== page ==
Tendulkar said the World Cup in 1992 provided him the opportunity to play against the best players of that era.
Dubai: Recalling some of the finest moments of his first World Cup in 1992 Down Under, Sachin Tendulkar said Jonty Rhodes' run out of Inzamam-ul-Haq was one of the highlights of the tournament.
Tendulkar said the event provided him the opportunity to play against the best players of that era, but is disappointed at not playing against his hero Viv Richards
Tendulkar scored 283 runs in the 1992 World Cup at an average of just over 47 and was Man of the Match in India's only two victories - over Pakistan by 43 runs and Zimbabwe by 55 runs.
The maestro retired from limited overs cricket last year after playing in 463 ODIs in which he scored 18,426 runs, including 49 centuries. In the 198 Tests to date, Tendulkar has scored 15,837 runs at an average of just under 54 with 51 centuries.
Remembering his progress from a ball boy in the ICC Cricket World Cup 1987 to being alongside the legends of that era in the best tournament, a modest Tendulkar said: "I remember in 1987, I was a ball boy so it was a big transformation for me from being a ball boy to participating in the next World Cup.
"I still remember the group picture of teams in Sydney. It was followed by a dinner at the Darling Harbour. It was an unbelievable experience with all the top players from the world in the room. I didn't speak much to anyone. But just to see them from close vicinity was special," he said.
For Tendulkar, the World Cup was the first chance to play with some of the big names.
"England had Ian Botham, Graham Gooch, Allan Lamb. If you talk about South Africa, there was Kepler Wessels leading them and Peter Kirsten as a senior player. For Pakistan, there was Imran Khan, Javed Miandad and Wasim Akram. Having got a chance to play against them in Pakistan in 1989 itself was wonderful, but playing them in a world championship was a different feeling altogether.
"West Indies had Desmond Haynes, Richie Richardson, Malcolm Marshall and Curtly Ambrose. I was quite disappointed that Vivian Richards was not part of the West Indies squad. He was (and still is) my hero, so it was disappointing that I could not play against him.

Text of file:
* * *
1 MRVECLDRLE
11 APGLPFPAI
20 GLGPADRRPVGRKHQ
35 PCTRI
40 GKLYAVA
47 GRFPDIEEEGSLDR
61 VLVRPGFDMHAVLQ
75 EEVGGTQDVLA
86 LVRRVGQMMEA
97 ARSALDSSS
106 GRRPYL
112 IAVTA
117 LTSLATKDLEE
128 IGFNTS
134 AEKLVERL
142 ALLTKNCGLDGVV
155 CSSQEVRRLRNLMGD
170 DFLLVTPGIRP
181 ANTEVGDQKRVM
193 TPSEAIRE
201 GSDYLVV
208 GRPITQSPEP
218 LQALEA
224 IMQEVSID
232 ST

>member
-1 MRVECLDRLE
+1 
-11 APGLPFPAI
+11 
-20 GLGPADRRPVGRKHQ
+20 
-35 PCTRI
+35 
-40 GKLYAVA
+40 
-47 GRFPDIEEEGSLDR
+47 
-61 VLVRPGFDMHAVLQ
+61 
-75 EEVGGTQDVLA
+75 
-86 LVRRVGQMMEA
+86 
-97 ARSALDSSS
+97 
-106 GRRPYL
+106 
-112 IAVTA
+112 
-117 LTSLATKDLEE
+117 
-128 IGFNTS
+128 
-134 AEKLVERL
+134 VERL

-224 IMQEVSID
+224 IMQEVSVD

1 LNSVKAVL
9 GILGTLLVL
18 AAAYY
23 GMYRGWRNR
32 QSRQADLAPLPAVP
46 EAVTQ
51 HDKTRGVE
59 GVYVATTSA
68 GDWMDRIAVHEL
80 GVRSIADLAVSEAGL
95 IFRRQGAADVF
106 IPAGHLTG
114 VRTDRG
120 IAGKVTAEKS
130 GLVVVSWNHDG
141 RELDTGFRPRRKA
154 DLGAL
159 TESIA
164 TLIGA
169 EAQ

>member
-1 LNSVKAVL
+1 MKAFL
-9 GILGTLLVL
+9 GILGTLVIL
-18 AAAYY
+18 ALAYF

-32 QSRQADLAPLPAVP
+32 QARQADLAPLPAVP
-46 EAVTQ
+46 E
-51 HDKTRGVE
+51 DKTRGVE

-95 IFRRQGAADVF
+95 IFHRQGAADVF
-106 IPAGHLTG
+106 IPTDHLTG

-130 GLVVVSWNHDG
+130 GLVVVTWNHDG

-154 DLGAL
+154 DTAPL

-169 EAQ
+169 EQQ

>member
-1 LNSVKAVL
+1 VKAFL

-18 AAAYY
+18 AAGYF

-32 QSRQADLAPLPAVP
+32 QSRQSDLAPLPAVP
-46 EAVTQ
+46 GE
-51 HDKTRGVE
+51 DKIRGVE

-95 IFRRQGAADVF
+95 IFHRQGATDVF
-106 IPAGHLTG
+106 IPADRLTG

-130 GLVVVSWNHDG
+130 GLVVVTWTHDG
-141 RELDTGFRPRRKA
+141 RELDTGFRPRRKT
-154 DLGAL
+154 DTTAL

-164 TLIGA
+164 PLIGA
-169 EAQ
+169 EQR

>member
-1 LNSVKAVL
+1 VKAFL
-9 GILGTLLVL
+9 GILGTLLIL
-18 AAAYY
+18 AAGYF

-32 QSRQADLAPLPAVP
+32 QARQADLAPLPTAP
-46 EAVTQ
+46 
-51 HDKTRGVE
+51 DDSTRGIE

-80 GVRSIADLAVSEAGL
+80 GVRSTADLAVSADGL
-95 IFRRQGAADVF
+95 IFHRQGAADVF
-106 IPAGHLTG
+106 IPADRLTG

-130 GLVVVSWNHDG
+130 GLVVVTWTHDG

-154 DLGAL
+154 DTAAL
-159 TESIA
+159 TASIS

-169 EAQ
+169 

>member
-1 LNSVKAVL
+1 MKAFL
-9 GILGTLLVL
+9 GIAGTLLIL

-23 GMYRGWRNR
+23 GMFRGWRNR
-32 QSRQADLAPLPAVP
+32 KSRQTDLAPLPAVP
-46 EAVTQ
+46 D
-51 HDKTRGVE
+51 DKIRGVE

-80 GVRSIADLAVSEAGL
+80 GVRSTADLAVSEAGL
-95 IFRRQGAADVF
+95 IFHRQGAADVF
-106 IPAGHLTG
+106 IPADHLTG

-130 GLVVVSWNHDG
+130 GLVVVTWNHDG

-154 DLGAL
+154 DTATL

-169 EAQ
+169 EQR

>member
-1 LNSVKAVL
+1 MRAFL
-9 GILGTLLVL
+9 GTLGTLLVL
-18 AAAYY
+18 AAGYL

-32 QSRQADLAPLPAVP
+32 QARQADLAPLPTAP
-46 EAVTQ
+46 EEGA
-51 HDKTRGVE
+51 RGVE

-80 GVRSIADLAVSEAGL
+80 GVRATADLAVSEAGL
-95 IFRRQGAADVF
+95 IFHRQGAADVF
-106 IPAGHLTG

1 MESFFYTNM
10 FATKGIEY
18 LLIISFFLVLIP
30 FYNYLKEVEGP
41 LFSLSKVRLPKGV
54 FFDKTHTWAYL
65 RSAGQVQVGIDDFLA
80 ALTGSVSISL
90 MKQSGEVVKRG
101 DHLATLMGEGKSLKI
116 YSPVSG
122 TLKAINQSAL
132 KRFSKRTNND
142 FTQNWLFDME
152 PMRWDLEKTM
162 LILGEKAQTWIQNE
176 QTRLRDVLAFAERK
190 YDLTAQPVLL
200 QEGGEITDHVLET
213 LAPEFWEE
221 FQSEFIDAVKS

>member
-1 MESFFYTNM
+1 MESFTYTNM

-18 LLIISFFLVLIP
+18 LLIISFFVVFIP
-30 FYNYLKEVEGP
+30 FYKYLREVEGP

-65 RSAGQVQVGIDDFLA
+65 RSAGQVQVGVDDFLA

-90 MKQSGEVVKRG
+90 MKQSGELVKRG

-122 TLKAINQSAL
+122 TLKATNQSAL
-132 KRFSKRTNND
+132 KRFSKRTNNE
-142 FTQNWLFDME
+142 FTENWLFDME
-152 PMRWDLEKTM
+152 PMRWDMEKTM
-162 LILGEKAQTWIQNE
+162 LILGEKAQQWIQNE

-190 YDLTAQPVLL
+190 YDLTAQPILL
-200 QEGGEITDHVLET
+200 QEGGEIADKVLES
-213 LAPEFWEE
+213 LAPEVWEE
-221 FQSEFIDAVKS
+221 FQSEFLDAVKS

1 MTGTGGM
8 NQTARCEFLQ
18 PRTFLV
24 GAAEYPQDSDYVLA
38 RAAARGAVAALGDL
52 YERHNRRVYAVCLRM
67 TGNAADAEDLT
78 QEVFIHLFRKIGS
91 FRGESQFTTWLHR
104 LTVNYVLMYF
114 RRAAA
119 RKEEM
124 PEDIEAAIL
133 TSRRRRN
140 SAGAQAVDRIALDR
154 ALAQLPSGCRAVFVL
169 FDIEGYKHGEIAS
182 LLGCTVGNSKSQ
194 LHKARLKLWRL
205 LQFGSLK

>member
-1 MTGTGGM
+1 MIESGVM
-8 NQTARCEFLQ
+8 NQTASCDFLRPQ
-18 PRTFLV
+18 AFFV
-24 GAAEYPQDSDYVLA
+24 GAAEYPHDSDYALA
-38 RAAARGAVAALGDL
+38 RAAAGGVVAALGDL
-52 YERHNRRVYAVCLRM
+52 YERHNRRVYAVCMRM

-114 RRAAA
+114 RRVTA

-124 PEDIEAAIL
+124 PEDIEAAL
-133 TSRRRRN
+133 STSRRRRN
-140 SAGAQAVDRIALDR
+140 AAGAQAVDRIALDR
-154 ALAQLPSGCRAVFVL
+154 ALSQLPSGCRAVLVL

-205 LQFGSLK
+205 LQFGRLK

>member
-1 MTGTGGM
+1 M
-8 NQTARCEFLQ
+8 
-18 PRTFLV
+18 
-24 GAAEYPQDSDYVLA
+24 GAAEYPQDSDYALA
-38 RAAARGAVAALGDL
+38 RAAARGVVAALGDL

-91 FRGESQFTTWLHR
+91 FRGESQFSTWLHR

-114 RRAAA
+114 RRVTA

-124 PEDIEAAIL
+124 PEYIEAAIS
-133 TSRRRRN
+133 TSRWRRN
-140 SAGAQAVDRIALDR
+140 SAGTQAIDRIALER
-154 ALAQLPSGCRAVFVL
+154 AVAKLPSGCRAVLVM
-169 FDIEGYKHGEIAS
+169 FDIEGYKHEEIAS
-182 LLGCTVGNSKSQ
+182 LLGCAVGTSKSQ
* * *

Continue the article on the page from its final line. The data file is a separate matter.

"Australia was led by Allan Border, and Steve and Mark Waugh, and Craig McDermott were an important part of their squad. New Zealand had Martin Crowe and John Wright who played that World Cup. Sri Lanka had the likes of Aravinda de Silva and Arjuna Ranatunga."
Tendulkar said the World Cup also introduced a number of newcomers to the world who went on to become household names and great ambassadors for the game.
"I have to say Allan Donald was a big name then. Everyone spoke about how good he was. Then there was Jonty Rhodes. His run out of Inzamam-ul-Haq was one of the highlights of the World Cup. Not many guys have seen a run out like that!
"West Indies had Brian Lara who was special with his flamboyant batting. For Pakistan there was Wasim Akram who was at the peak of his career, and Inzamam-ul-Haq who played an important knock in the semi-final. From New Zealand, Mark Greatbatch gave them some amazing starts, but Martin Crowe was the one who batted beautifully and was consistent throughout the tournament," he said.
As a player who has played in three different decades, Tendulkar considered himself lucky to have been pitted his skills against the great all-rounders of the 1980s.
"There were some real big names and some of the world's top all-rounders. One thing I feel happy about is that I played against all of them: Richard Hadlee, Malcolm Marshall, Clive Rice, Kapil Dev, Imran Khan and Ian Botham. They were the best all-rounders the game had produced.
"Having been able to play against them I consider myself very fortunate. It was quite an experience to play those top guys," he said.